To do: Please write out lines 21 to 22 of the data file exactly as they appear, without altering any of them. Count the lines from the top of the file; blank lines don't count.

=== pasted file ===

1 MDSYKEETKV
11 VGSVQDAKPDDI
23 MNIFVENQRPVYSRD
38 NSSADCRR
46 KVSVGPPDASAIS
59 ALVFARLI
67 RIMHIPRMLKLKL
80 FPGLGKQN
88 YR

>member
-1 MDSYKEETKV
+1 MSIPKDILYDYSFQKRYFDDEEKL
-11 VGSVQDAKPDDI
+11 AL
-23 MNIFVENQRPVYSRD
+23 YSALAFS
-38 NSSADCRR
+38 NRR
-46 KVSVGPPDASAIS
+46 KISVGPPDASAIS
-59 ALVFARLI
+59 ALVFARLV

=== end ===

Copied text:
-59 ALVFARLI
+59 ALVFARLV